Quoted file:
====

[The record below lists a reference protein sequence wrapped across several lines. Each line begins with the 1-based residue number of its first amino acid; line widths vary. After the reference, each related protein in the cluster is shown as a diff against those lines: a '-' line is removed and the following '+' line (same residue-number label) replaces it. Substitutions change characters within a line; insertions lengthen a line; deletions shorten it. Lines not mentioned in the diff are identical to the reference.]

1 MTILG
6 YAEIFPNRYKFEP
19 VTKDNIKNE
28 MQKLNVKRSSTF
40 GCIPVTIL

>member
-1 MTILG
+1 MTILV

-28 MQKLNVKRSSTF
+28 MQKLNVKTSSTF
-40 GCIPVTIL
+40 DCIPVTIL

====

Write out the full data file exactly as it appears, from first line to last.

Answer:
[The record below lists a reference protein sequence wrapped across several lines. Each line begins with the 1-based residue number of its first amino acid; line widths vary. After the reference, each related protein in the cluster is shown as a diff against those lines: a '-' line is removed and the following '+' line (same residue-number label) replaces it. Substitutions change characters within a line; insertions lengthen a line; deletions shorten it. Lines not mentioned in the diff are identical to the reference.]

1 MTILG
6 YAEIFPNRYKFEP
19 VTKDNIKNE
28 MQKLNVKRSSTF
40 GCIPVTIL

>member
-1 MTILG
+1 MTILV

-28 MQKLNVKRSSTF
+28 MQKLNVKTSSTF
-40 GCIPVTIL
+40 DCIPVTIL